Businessman suing mistress for $2m says he felt 'cheated' when she changed loan agreement

Businessman Toh Eng Tiah is suing his former mistress Angelina Jiang for the return of $2 million, which he says was a loan that had to be repaid.
Businessman Toh Eng Tiah is suing his former mistress Angelina Jiang for the return of $2 million, which he says was a loan that had to be repaid.PHOTOS: LIANHE ZAOBAO

SINGAPORE - A 55-year-old businessman who is suing his former mistress for the return of $2 million alleged in court that he felt "cheated" when he found out she had unilaterally changed the terms of their loan agreement.

But her lawyer pointed out in cross-examination on Tuesday (Aug 20) that Mr Toh Eng Tiah continued to send sexually intimate messages to Ms Angelina Jiang, 33, even after he found out he had been misled.

Mr Toh was taking the stand on the second day of the hearing of his High Court suit against Ms Jiang to recover the $2 million, which he says was a loan that had to be repaid.

Ms Jiang, a property agent, says it was a gift that he was not entitled to reclaim.

The two met in November 2016, and between December 2016 and March 2017, Mr Toh paid her more than $1 million, of which at least $819,000 was used to pay her credit card bills and living expenses, said Ms Jiang.

On March 24, 2017, they signed a loan agreement for $2 million, including the sum already advanced, and Mr Toh paid her another $872,000.

He said he realised he had been duped on April 5, 2017, when his lawyer told him that some terms had been changed from what had been drafted. For instance, the repayment period had been extended to 10 years instead of five.

On Tuesday, Ms Jiang's lawyer, Mr Mahesh Rai, sought to poke holes in Mr Toh's claim that he had been cheated, citing examples of how he continued treating her normally after April 5.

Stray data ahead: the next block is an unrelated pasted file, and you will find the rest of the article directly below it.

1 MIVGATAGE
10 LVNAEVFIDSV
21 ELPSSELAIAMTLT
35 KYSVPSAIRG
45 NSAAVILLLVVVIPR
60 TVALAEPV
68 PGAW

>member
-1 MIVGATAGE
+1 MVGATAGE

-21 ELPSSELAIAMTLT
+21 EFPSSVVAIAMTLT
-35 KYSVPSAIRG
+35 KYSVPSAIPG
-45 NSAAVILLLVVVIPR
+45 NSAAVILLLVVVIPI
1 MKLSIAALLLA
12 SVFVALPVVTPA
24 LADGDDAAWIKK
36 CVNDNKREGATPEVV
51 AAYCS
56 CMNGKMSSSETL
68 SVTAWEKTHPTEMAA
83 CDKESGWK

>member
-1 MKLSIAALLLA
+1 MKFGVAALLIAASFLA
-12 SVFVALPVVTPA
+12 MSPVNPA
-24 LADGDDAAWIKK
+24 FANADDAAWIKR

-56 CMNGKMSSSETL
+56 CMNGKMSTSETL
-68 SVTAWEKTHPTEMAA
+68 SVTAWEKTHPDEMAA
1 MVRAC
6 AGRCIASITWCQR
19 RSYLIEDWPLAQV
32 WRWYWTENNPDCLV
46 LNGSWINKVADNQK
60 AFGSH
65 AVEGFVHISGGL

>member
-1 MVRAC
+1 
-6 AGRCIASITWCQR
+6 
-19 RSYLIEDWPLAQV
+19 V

That very evening, the pair exchanged messages "of a sexual nature", Mr Rai noted.

On April 10, Mr Toh addressed Ms Jiang as his wife and told her she was "the person who is the most truthful to me".

In other messages, Mr Toh discussed investment opportunities with Ms Jiang and told her that the $2 million was a gift.

Mr Rai asserted that the continued exchange of messages shows Mr Toh had not been cheated when he signed the amended document, but the businessman disagreed.

Questioned by his own lawyer, Mr Anthony Lee, Mr Toh said his feelings for Ms Jiang faded after he found out about the amended contract.

But he continued to communicate with her because she had promised to return him the money earlier than stipulated, he said.

Mr Rai also sought to establish that the loan agreement had been concocted by the pair to placate Mr Toh's wife, Ms Chong Lee Yee.

After discovering the affair, Ms Chong had phoned Ms Jiang in January and told her to leave Mr Toh, saying he was "not a good man" and had many girlfriends.

 
 
 

Mr Rai contended that on March 20, Mr Toh phoned Ms Jiang and told her that his wife was making things difficult and he needed the loan agreement to show his wife that his mistress was not after his money.

Mr Toh also told Ms Jiang his wife was unhappy and jealous because he was only willing to give the latter $3 million and two properties despite their 10-year marriage.

Mr Toh disagreed.

The trial continues.